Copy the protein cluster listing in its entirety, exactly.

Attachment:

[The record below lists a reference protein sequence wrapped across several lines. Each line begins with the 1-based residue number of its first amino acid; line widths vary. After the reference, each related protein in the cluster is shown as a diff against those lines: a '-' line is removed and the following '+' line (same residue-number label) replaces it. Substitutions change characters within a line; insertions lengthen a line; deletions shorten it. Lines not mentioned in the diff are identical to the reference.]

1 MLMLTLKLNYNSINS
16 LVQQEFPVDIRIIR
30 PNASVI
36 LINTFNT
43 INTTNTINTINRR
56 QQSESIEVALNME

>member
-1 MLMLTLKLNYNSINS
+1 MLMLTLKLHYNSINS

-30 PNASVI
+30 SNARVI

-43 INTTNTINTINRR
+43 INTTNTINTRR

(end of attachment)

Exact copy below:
[The record below lists a reference protein sequence wrapped across several lines. Each line begins with the 1-based residue number of its first amino acid; line widths vary. After the reference, each related protein in the cluster is shown as a diff against those lines: a '-' line is removed and the following '+' line (same residue-number label) replaces it. Substitutions change characters within a line; insertions lengthen a line; deletions shorten it. Lines not mentioned in the diff are identical to the reference.]

1 MLMLTLKLNYNSINS
16 LVQQEFPVDIRIIR
30 PNASVI
36 LINTFNT
43 INTTNTINTINRR
56 QQSESIEVALNME

>member
-1 MLMLTLKLNYNSINS
+1 MLMLTLKLHYNSINS

-30 PNASVI
+30 SNARVI

-43 INTTNTINTINRR
+43 INTTNTINTRR